It must be both difficult and easy writing the novelization of a movie. I suppose it depends on the movie as well. Sleepy Hollow is a film based on a story already, but Washington Irving’s tale isn’t a novel and the movie was a collaboration between Irving’s original, re-envisioned by Kevin Yagher, Andrew Kevin Walker, and Tim Burton. The novelization was done by Peter Lerangis and it, naturally enough, follows the movie. As a novelizer, however, you need to try to make sense of some scenes where a film only implies what’s going on. Now, in this case I’ve seen the movie many times and any deviations come across as “that’s not the way it goes” moments. Still, it’s competently done. It even helped me make sense out of some things that had me puzzled since the start of the millennium.
In the “book or movie” debate I tend to think a book should be read first. Sometimes it should go the other way around. Novelizations are, of course, intended to increase the profits for a film. You’ve got the box office take, and if there are advertising tie-ins or other merch, you can add to the haul. A novelization can also help. In this case, the movie has a somewhat complex plot with revenge and double-crossing, and so a novel helps to make all that clear. However, when the novelist asks you to accept what a character is thinking you may have already come up with your own ideas on that point and any postmodernist would tell you that your opinion is just as valid as that of the writer.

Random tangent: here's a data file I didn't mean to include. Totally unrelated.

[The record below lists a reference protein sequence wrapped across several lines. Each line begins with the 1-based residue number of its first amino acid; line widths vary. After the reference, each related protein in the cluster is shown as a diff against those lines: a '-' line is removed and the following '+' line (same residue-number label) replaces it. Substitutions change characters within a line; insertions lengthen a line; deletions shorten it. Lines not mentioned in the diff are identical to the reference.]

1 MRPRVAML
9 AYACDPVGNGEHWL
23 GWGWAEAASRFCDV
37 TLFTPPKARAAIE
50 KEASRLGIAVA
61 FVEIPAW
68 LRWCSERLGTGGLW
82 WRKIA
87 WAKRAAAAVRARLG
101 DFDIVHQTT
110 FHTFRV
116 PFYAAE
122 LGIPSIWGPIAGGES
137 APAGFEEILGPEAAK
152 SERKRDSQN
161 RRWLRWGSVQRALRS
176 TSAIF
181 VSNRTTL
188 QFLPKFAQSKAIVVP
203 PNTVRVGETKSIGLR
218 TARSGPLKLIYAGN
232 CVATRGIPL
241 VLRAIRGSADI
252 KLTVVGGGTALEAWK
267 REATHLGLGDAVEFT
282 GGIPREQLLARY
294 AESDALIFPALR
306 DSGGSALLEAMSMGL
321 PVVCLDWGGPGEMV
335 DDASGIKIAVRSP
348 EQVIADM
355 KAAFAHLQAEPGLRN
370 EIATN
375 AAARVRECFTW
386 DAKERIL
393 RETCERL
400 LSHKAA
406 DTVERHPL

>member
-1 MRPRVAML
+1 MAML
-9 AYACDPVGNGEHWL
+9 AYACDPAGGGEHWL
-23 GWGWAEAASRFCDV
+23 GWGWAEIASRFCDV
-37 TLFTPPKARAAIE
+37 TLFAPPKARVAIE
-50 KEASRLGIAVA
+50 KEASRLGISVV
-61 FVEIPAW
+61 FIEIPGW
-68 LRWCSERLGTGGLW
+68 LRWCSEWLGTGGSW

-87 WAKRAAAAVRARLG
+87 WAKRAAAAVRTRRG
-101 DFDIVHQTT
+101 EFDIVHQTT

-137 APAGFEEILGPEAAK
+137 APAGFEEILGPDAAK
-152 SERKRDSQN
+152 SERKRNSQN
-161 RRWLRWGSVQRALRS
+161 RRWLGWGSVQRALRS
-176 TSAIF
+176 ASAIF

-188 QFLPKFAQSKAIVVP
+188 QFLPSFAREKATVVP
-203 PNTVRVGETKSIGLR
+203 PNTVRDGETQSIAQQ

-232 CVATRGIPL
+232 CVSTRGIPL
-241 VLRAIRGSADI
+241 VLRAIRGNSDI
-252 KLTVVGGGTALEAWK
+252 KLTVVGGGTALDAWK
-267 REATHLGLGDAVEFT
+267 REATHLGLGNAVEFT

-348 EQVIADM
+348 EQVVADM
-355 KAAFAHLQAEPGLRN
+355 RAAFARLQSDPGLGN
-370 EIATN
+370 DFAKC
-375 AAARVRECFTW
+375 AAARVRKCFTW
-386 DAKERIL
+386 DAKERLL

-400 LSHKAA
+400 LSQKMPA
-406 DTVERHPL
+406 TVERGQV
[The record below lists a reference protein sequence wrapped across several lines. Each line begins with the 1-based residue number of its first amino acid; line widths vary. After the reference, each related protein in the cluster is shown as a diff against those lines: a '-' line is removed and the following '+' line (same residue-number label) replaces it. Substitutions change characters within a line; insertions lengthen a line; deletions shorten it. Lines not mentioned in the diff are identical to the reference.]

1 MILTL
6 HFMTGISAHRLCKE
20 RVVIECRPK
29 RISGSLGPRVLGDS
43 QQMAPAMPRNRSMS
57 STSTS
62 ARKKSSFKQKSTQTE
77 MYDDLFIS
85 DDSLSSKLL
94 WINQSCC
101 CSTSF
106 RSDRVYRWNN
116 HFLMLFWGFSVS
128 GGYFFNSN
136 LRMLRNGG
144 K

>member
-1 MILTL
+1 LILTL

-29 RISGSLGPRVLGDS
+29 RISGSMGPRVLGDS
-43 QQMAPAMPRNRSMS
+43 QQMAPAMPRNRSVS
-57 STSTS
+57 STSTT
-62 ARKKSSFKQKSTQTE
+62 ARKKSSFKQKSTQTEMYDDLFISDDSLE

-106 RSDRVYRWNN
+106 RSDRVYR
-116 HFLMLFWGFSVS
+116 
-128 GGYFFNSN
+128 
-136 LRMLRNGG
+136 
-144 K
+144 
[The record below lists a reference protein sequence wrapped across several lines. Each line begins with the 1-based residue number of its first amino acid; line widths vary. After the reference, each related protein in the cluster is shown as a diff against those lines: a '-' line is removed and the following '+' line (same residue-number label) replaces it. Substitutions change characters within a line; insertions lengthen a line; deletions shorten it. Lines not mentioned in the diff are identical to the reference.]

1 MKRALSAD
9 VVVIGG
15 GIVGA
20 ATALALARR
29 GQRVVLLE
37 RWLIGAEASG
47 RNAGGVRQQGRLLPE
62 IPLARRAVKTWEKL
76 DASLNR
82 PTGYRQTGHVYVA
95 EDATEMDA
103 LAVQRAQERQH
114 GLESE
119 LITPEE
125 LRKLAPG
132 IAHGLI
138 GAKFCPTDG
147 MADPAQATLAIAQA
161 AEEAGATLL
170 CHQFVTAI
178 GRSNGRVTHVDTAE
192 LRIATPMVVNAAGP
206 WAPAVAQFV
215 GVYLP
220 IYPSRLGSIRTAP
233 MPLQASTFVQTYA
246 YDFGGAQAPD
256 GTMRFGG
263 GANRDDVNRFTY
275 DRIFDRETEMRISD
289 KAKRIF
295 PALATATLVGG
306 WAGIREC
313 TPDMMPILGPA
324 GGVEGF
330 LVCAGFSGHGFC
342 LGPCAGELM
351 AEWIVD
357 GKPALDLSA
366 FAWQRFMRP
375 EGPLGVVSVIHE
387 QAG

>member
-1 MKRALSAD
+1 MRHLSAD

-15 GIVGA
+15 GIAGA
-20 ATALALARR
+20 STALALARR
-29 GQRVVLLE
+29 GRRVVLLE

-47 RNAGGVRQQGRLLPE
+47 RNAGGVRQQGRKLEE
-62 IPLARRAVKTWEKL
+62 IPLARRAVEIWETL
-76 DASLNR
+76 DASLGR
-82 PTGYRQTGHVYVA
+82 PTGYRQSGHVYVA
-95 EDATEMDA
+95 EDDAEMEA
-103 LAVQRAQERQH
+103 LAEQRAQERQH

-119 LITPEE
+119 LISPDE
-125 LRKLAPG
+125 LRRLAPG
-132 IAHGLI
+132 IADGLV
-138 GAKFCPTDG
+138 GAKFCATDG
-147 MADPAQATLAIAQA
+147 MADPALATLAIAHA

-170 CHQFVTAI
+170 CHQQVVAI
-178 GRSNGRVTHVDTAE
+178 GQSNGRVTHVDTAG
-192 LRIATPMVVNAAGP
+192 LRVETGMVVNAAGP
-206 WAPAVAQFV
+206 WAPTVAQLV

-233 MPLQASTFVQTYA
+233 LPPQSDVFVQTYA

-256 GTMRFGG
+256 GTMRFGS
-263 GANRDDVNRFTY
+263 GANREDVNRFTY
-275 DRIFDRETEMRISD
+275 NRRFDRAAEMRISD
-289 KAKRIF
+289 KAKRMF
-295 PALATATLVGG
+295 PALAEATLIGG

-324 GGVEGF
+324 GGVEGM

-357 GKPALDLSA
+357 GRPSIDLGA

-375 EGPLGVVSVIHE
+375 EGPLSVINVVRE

Movie scripts tend to be a bit short for novels—if the movie isn’t based on a novel, of course—and sometimes extra material is needed. This novelization includes the public domain story by Irving as well, even though the movie completely recasts all the characters into unfamiliar roles. Brom, for example, is a minor part, whereas Katrina is a witch and Ichabod a constable from New York City. All of that having been said, there really aren’t many surprises here. I read this because I’m interested in the life of “The Legend of Sleepy Hollow.” Its many retelling and re-envisionings. The original story was published less than fifty years after American independence and has memories closer to the time. It tells us something of what it was like in those early days. And this novel both retells and redacts a movie already a couple decades old itself.